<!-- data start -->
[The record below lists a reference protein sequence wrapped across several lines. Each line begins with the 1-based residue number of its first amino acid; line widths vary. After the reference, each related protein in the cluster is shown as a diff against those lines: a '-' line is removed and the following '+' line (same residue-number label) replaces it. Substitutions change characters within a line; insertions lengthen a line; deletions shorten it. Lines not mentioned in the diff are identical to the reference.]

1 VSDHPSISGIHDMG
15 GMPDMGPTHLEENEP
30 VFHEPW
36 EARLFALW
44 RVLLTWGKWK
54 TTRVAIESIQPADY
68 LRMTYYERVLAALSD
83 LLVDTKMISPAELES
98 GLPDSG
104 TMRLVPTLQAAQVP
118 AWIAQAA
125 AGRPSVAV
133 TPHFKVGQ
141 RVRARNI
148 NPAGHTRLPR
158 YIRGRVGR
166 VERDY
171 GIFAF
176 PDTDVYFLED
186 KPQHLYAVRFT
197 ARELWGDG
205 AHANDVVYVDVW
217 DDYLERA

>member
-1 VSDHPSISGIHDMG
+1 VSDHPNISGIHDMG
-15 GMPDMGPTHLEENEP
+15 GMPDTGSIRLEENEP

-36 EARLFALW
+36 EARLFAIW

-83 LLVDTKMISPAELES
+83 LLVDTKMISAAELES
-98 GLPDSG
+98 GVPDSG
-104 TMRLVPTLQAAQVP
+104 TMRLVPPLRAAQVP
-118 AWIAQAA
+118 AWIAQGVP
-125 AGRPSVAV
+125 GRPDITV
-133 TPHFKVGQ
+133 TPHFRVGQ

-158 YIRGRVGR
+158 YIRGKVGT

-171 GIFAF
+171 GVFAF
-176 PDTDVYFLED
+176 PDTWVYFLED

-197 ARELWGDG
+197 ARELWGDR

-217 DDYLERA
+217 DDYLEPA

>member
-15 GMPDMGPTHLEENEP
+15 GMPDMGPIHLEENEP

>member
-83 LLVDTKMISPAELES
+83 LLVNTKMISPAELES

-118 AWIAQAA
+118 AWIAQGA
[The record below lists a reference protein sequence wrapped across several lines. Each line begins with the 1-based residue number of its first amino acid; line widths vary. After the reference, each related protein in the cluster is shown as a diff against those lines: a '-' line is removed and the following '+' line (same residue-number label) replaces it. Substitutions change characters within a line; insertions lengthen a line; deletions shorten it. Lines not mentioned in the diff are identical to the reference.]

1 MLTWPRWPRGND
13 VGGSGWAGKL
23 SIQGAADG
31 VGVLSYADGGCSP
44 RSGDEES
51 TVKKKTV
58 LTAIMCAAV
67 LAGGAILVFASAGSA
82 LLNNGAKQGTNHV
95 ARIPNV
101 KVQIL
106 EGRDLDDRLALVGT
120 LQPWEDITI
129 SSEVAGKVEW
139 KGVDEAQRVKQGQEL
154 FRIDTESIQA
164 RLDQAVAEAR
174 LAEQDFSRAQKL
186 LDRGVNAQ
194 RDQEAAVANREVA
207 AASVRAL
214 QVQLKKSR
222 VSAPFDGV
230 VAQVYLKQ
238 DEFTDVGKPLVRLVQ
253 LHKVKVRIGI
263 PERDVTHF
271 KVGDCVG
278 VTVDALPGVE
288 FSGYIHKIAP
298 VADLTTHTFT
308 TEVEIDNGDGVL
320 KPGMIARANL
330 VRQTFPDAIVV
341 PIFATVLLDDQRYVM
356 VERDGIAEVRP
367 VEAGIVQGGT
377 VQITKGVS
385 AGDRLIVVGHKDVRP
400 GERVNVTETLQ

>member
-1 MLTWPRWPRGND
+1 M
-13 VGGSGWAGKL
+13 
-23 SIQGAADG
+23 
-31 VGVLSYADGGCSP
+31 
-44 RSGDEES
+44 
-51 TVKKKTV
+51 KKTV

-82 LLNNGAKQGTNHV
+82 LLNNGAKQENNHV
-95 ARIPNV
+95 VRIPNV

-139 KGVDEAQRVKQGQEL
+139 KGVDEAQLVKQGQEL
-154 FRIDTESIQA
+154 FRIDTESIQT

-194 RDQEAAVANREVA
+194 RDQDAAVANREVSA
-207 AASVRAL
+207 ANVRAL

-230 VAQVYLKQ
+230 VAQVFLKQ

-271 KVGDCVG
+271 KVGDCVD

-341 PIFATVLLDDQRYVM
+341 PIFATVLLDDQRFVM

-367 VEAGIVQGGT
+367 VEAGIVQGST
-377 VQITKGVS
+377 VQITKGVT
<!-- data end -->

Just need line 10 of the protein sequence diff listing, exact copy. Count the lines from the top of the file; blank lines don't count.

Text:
98 GLPDSG